Gartner Predicts Technology-Driven Change

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I’ll admit I’m a bad combination of Luddite and science fiction fan. I know, I know. I’m a walking contradiction. Thus, my strange combination of excitement and dread when I heard Gartner’s predictions for the next 10 years of technology-driven change is explainable.




I suppose IT professionals must look ahead, and according to Gartner, with the IT sector beginning to show signs of recovery, now is the time to get visionary.




Gartner said that in the near term, one of the most significant shifts caused by IT is the growth of offshore or global sourcing. No doubt, outsourcing to offshore workers is a hot political topic, especially in an election year, and there are strong opinions on all sides of the debate. Gartner said that companies are going to increasingly leverage their investments in technology and better connectivity to take advantage of low-cost, high-quality labor overseas. Advice? Gartner said that IT leaders need to get active in creating the new top end. In other words, they need to understand and then drive the next wave of innovation and growth.




Gartner also said that in the next decade there will be a shift at the intersection where people, objects and places connect with the virtual world of information. IT will no longer be separate from us, Gartner says—it will be part of everyday experience, just like clothes and personal belongings. This will be driven by the growth of sensor networks that can measure and monitor physical environments; always-on technologies like PDAs, smart phones and MP3 players; data storage and access, which will improve to the point of “perfect recall” (digital trails that capture your every move, which can be reclaimed when needed) and real-time infrastructure. Real-time infrastructure will take advantage of sensor network management technology and event-driven architecture to build “tera-architectures” that can capture, store and analyze trillions of transactions.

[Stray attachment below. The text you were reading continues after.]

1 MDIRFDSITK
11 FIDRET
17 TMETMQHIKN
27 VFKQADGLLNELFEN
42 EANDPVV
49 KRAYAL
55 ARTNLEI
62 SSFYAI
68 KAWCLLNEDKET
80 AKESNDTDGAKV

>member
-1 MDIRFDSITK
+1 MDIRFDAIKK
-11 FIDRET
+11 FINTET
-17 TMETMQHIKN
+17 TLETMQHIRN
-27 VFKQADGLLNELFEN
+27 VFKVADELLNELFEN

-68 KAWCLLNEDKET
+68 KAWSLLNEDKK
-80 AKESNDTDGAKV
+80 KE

The Luddite in me shivers in Orwellian anticipation of the invasions of privacy these sorts of technology might bring. The Sci-Fi side just wants to check out those cool new toys.




Nick Jones, vice president and research fellow for Gartner, said “The opportunity for enterprises is a new world where digital trails lead to ‘perfect recall’ of new types of information about customer behavior. For the individual this means that privacy has changed. The battle is no longer about who collects your data, but who gets to use it.”



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